P2A00 – Heated oxygen sensor (H02S) 1, bank 1 – range/performance problem

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By Reinier (Contact Me)
Last Updated 2019-04-26
Automobile Repair Shop Owner
CodeFault LocationProbable Cause
P2A00 Heated oxygen sensor (H02S) 1, bank 1 - range/performance problem
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Intake/exhaust leak, fuel pressure, wiring, H025

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Table of Contents

  1. What Does Code P2A00 Mean?
  2. Where is the P2A00 sensor located?
  3. What are the common causes of code P2A00?
  4. What are the symptoms of code P2A00?
  5. Get Help with P2A00

What Does Code P2A00 Mean?

OBD II fault code P2A00 is a generic code that is defined as “O2 [Oxygen sensor] Sensor Circuit Range/Performance Bank 1 Sensor 1”, and is set when the PCM (Powertrain Control Module) detects an abnormal, erratic, or implausible voltage in any circuit that is associated with the oxygen sensor that is labelled #1 on Bank 1 of V-type engines. Note that Bank 1 refers to the bank of cylinders that contains cylinder #1, and that #1 refers to the oxygen sensor that is located upstream of the catalytic converter.

The function of oxygen sensors, in the case, the upstream oxygen sensor is to monitor the concentration of oxygen in the exhaust stream, and to do this, the sensor is located in such a way that the exhaust stream passes over a sensing element. The sensor draws in ambient air through its wiring, and this air used as a reference point that is compared to the amount of oxygen in the exhaust stream.

In terms of operating principles, an oxygen sensor’s sensing element has to be at a certain temperature to be effective and while on older sensors this heat was supplied by the exhaust gasses, newer, heated oxygen sensors are fitted with dedicated heating elements that are supplied with a current by the PCM. The practical advantages of this are that oxygen sensors reach their effective operating temperatures much faster, which greatly reduces harmful exhaust emissions.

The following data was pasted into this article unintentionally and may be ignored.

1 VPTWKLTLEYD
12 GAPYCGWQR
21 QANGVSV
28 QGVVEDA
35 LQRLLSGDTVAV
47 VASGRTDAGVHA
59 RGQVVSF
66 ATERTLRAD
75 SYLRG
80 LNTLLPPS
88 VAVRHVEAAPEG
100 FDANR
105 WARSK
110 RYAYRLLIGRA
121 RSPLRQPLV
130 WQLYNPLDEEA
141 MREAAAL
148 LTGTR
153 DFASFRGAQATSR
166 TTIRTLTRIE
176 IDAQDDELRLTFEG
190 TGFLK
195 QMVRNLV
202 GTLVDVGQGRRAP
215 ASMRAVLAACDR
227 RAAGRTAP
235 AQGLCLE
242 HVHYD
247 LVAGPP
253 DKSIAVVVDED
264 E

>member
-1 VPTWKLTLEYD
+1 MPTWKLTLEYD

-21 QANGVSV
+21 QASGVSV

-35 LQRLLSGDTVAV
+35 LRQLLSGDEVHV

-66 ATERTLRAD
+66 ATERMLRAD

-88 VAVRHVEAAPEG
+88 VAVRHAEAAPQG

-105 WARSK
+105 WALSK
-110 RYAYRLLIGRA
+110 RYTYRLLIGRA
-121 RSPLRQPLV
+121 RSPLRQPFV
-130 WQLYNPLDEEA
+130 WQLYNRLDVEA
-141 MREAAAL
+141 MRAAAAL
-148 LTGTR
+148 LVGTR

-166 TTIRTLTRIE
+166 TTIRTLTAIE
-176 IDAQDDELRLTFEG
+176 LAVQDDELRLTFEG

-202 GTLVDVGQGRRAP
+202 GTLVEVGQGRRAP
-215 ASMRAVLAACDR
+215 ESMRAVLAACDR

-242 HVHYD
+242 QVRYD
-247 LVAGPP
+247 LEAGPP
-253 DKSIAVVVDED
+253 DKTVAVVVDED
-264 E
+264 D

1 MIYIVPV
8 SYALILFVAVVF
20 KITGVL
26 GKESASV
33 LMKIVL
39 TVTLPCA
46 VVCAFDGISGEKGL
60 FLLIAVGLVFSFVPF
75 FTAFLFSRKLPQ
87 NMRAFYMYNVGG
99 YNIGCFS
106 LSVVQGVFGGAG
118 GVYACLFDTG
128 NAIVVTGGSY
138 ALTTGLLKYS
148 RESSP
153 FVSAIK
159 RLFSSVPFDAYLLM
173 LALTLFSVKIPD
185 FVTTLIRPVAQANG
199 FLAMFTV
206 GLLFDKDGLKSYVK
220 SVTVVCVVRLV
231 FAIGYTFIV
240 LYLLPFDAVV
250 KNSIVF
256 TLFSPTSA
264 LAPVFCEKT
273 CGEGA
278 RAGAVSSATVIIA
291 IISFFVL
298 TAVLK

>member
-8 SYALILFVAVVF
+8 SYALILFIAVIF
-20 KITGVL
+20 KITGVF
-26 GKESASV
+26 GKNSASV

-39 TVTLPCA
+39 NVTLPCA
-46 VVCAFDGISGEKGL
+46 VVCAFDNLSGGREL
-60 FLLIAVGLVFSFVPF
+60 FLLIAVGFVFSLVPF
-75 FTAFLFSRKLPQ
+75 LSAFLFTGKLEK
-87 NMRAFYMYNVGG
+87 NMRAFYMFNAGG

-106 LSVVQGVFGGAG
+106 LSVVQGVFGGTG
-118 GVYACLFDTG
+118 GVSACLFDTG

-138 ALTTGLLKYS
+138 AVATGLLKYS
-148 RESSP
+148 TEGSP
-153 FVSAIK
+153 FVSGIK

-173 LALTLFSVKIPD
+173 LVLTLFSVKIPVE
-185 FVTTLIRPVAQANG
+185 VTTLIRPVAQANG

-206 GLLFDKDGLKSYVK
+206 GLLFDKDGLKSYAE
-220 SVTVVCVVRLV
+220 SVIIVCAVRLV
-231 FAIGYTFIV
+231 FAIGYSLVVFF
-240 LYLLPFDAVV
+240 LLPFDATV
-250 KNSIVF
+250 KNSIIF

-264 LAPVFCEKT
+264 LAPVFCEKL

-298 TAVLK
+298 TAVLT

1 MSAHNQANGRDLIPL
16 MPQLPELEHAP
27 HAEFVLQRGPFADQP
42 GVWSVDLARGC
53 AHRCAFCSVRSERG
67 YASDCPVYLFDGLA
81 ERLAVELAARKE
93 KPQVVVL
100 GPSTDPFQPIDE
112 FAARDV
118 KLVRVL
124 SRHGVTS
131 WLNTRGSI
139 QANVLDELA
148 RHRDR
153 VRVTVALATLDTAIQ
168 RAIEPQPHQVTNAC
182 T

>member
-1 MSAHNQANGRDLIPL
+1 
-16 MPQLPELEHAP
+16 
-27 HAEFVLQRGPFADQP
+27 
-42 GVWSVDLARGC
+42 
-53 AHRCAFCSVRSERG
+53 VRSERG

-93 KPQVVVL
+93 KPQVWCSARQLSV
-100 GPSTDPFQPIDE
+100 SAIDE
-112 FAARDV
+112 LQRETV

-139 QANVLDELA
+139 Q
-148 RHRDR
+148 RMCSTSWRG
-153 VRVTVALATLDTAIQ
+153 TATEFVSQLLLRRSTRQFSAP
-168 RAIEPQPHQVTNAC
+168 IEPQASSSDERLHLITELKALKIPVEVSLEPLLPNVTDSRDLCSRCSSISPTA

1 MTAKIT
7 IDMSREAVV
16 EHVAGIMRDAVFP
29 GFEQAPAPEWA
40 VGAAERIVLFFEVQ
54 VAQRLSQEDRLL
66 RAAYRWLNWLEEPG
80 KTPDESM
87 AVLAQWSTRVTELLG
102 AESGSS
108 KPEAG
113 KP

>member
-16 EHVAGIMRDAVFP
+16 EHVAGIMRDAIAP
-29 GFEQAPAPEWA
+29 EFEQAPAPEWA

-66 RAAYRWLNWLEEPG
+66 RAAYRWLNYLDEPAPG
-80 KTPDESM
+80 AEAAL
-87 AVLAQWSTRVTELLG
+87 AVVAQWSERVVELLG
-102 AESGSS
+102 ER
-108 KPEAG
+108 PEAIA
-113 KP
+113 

Assuming that an oxygen sensor and its associated circuits are fully functional, the concentration of oxygen in the exhaust stream causes a change in the electrical resistance of the sensing element. As a practical matter, the sensor is supplied with a 5-volt reference voltage by the PCM, and this voltage changes as a direct result of the concentration of oxygen levels in the exhaust stream.

Since the changing levels of oxygen in the exhaust stream is a function of normal driving, the PCM uses the data received from the oxygen sensor via a dedicated signal circuit to make appropriate adjustments (called fuel trims), to the injector pulse widths in order to maintain the air/fuel ratio as close to the ideal 14.7 parts of air to one part of fuel, regardless of the engine speed and/or load.